Something about investing brings out a herd mentality in some people. Perhaps it allows individuals to feel safer about their investments, knowing that many others are invested in the same company. However, this is a recipe for disaster and could leave you wishing you had never started investing.
Here are two companies that I would never invest in, even after the COVID-19 pandemic has given their stocks an attractive valuation.
A dying business
While some will say movie theatres will never go away, that is not enough to entice me to buy into Cineplex (TSX:CGX). A company that needs no introduction, you undoubtedly have gone to the movies before. With its state-of-the-art facilities, Cineplex has always been a hot spot among those looking for an affordable activity. However, its outlook does not seem very attractive.
Although anecdotal, Cineplex facilities in my area have seen an incredible decrease in attendance over the past few years. With the COVID-19 pandemic causing a global shut down, it is hard to believe that all these facilities will continue to operate. Even after re-openings, it is tough to imagine the general public becoming excited over the idea of being in an enclosed area with hundreds of other people anytime soon.
If you had invested in the company at its IPO in 2003, you would have more than quadrupled your initial investment by 2017. However, its stock has been falling over the past few years and gives no indication of recovery. The COVID-19 pandemic thrashed the stock significantly, as it saw a 71% decline in just over a week! As Cineworld backs out of its acquisition of Cineplex, I will continue to back away from investing in this stock.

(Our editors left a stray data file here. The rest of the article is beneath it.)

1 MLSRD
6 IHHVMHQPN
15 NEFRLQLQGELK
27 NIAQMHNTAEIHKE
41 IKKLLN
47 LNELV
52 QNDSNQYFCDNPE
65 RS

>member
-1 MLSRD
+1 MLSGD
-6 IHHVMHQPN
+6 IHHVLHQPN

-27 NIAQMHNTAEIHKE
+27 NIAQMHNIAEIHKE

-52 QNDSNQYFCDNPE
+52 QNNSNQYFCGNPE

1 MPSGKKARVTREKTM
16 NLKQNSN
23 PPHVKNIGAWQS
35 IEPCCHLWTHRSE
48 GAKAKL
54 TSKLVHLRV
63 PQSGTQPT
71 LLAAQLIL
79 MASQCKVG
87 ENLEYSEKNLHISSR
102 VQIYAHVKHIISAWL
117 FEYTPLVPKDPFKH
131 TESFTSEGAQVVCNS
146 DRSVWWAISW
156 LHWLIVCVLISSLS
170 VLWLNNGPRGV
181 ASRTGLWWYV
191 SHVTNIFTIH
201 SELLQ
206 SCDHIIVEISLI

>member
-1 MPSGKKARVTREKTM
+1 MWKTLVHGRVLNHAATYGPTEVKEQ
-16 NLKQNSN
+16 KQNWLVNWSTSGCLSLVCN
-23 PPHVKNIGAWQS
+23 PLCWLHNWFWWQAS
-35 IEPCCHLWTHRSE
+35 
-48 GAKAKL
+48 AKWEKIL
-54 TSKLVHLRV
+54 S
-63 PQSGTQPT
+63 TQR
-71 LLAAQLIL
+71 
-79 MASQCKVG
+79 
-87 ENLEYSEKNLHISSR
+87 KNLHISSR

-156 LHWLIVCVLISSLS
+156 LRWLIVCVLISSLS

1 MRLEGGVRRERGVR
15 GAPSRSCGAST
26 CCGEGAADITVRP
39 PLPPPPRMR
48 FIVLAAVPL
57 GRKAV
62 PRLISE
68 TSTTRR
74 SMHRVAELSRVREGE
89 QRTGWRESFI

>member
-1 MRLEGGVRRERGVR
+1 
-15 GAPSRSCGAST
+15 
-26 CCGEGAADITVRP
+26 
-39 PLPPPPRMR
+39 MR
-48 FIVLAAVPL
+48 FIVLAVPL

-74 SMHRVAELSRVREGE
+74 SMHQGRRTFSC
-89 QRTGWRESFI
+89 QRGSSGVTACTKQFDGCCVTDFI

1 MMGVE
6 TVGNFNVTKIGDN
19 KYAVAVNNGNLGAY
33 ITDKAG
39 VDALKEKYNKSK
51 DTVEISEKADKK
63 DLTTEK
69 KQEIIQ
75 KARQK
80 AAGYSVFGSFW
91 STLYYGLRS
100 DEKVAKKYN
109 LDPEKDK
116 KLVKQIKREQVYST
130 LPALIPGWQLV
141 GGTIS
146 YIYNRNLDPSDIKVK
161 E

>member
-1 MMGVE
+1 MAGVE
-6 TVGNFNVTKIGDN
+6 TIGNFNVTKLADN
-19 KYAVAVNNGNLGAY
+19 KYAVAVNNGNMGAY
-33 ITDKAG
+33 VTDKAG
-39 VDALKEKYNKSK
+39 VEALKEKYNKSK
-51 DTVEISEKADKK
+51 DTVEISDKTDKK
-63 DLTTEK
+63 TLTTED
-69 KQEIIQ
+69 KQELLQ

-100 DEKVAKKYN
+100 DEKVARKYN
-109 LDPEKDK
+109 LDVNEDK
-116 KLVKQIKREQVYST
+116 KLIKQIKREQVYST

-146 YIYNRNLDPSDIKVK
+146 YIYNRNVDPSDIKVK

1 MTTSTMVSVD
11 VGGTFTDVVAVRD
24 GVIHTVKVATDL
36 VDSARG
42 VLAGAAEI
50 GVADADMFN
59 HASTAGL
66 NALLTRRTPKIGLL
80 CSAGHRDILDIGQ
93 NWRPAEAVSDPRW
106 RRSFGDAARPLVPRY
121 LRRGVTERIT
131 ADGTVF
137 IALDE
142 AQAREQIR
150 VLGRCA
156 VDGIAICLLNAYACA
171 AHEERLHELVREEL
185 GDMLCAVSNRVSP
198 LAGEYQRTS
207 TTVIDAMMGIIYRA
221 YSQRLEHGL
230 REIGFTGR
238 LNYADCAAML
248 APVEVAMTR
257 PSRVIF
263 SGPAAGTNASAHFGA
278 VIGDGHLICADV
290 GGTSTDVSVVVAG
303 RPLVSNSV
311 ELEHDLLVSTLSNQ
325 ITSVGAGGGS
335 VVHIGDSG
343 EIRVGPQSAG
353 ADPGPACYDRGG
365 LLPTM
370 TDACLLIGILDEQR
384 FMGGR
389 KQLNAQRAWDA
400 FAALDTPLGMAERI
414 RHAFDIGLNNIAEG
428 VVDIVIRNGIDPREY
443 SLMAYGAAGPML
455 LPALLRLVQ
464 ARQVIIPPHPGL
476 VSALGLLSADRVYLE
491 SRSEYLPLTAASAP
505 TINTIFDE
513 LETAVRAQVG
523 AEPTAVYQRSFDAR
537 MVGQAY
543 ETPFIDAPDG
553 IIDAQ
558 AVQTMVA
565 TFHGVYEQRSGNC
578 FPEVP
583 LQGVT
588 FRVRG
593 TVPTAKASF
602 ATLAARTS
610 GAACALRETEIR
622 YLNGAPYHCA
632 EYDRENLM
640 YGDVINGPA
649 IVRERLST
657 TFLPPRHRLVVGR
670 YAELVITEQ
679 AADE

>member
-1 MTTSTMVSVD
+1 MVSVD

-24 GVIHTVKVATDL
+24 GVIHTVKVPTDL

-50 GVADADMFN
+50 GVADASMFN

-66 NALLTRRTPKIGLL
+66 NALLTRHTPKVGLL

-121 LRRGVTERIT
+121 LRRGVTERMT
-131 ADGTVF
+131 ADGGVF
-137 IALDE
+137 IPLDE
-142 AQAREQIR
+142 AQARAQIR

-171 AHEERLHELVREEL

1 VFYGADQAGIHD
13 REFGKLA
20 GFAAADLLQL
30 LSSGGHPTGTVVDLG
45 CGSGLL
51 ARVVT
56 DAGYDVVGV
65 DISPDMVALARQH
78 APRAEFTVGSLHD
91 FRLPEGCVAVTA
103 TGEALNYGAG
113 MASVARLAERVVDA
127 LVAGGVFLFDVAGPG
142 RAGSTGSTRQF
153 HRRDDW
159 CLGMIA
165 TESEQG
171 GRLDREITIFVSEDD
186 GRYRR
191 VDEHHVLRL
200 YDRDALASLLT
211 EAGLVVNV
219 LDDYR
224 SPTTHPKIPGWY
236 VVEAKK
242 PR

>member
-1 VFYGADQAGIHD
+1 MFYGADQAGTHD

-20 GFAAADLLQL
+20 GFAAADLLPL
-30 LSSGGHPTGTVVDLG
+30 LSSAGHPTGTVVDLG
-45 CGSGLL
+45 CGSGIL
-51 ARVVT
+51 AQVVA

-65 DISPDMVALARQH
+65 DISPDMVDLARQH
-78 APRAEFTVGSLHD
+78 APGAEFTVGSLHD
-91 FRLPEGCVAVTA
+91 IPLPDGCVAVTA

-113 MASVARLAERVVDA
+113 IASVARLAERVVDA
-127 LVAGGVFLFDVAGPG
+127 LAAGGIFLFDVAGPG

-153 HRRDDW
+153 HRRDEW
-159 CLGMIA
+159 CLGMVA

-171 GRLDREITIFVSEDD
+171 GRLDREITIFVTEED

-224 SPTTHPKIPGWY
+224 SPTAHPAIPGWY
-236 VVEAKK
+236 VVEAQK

Retail investor sentiment is sky-high
This is one company that I was seriously considering investing in before the COVID-19 pandemic, but once it hit, staying away from Air Canada (TSX:AC) was my preferred route of action. There is no doubt that, prior to COVID-19, people were flying more than they ever have.
My previous investment thesis was that millennials would push this figure even higher as they continue to explore the corners of the earth. Since Air Canada is the leader in the flight industry in Canada, it was in an excellent position to benefit from the surge in flight demand.
However, my tuned changed significantly as the industry was hit by the global lockdowns. In May 2020, Air Canada was left with no choice but to lay off 20,000 employees in an effort to stay afloat. While some are returning to using this method of transportation, it is very questionable whether the industry will see the same kind of traffic it did previously.
In the United States, it is expected that some airliners will declare bankruptcy. Even though Air Canada is a giant in the country, among other airliners, it is no stranger to bankruptcy issues having filed for bankruptcy in 2003. It should also be noted that after The Great Recession, its stock failed to reach pre-2007 levels until 2017!
If you think it can do better this time around, if we do see a recession, then perhaps this could be a stock for you. I will not be investing in it anytime soon, however.
Investing in companies that are well known can sometimes be a great choice, as blue-chip companies can provide reliability in your portfolio. However, some companies seem like terrible investment decisions, even though many retail investors pour into the stock.
I would take a really long look at the theatre and airline businesses before even considering an investment in those companies. My opinion: stay far away.
This article represents the opinion of the writer, who may disagree with the “official” recommendation position of a Motley Fool premium service or advisor. We’re Motley! Questioning an investing thesis — even one of our own — helps us all think critically about investing and make decisions that help us become smarter, happier, and richer, so we sometimes publish articles that may not be in line with recommendations, rankings or other content.
Fool contributor Jed Lloren has no position in any of the stocks mentioned.